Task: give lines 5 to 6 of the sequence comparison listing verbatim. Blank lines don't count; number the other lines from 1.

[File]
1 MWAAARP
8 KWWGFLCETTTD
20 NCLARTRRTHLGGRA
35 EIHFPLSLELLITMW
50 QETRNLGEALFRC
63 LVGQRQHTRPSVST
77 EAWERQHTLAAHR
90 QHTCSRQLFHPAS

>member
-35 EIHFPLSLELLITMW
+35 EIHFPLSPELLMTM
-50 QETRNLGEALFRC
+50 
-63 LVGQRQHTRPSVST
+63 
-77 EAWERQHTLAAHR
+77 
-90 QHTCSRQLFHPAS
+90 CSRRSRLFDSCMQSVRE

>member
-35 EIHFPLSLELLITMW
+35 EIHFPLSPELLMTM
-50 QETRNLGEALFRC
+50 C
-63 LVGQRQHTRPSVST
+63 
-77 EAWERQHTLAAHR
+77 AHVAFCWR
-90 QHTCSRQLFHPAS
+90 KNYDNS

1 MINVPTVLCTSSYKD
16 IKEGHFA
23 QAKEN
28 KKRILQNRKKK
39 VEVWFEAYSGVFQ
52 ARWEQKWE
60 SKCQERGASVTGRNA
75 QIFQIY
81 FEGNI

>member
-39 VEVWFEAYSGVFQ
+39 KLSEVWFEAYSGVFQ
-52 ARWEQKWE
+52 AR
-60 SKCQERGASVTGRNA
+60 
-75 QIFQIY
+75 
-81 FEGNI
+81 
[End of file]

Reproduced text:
50 QETRNLGEALFRC
63 LVGQRQHTRPSVST